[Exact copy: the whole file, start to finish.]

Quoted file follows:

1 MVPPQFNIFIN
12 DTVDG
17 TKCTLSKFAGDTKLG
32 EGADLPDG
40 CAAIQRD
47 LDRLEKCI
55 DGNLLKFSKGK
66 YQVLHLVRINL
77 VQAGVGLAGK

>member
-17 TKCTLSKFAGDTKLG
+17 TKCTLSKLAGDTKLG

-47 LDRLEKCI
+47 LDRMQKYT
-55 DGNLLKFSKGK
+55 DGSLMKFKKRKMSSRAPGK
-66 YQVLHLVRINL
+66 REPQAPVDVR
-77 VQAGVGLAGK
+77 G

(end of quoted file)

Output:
1 MVPPQFNIFIN
12 DTVDG
17 TKCTLSKFAGDTKLG
32 EGADLPDG
40 CAAIQRD
47 LDRLEKCI
55 DGNLLKFSKGK
66 YQVLHLVRINL
77 VQAGVGLAGK

>member
-17 TKCTLSKFAGDTKLG
+17 TKCTLSKLAGDTKLG

-47 LDRLEKCI
+47 LDRMQKYT
-55 DGNLLKFSKGK
+55 DGSLMKFKKRKMSSRAPGK
-66 YQVLHLVRINL
+66 REPQAPVDVR
-77 VQAGVGLAGK
+77 G